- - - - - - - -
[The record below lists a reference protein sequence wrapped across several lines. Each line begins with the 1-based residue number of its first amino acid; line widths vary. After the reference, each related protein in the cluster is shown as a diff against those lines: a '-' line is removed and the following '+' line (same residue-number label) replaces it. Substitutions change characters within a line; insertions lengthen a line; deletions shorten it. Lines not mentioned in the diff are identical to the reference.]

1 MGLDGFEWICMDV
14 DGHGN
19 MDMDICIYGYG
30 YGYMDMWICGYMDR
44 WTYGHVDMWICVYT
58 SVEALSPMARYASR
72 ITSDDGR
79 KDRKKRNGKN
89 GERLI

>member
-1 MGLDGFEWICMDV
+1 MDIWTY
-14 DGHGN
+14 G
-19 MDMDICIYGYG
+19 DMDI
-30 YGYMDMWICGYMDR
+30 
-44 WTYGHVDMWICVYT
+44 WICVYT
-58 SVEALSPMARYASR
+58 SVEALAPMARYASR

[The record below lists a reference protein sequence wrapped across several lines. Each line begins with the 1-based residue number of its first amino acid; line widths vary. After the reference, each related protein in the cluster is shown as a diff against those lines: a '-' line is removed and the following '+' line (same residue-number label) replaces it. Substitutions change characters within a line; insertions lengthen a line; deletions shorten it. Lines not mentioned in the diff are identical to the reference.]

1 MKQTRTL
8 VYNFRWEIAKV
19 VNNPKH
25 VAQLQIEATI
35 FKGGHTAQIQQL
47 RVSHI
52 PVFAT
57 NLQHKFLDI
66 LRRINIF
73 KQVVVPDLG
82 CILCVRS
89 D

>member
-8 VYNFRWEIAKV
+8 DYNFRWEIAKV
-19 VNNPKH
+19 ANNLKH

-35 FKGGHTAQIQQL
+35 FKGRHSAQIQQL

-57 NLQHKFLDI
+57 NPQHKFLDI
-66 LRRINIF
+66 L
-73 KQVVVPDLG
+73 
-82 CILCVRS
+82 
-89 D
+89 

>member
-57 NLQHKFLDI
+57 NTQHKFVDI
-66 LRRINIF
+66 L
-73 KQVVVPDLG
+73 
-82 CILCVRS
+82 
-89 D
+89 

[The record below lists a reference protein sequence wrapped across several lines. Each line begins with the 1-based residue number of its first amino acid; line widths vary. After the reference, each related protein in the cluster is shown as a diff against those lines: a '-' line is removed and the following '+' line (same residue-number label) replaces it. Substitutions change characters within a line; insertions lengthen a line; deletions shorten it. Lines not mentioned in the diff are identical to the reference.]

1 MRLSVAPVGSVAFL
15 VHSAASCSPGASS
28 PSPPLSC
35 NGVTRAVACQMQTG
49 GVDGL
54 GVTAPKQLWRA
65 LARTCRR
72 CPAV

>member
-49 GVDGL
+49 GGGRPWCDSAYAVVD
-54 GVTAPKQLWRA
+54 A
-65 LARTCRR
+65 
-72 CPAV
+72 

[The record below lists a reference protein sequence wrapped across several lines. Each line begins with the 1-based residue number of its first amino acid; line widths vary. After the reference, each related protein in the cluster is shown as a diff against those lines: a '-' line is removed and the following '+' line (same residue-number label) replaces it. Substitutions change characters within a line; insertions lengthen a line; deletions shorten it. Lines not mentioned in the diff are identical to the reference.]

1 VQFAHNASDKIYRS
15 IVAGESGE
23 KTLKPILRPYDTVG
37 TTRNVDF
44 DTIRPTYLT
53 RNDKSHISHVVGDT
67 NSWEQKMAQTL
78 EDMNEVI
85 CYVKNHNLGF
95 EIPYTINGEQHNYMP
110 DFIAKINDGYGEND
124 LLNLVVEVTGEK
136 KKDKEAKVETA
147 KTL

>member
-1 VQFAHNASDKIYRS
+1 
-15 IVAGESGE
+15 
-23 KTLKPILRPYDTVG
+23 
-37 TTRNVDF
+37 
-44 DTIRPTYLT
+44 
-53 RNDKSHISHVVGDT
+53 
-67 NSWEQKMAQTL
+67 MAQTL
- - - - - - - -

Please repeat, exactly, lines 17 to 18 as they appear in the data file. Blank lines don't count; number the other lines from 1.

+19 DMDI
-30 YGYMDMWICGYMDR